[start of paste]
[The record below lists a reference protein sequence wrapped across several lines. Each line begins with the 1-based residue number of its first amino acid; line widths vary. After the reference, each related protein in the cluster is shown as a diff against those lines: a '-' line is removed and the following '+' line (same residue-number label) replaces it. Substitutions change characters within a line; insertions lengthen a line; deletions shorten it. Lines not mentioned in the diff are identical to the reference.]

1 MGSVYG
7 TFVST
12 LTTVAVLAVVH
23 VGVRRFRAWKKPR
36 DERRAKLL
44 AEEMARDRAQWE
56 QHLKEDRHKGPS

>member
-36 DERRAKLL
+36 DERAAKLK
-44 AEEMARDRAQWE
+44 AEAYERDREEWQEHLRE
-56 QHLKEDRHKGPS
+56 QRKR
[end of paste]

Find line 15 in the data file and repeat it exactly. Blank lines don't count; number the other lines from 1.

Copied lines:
+56 QRKR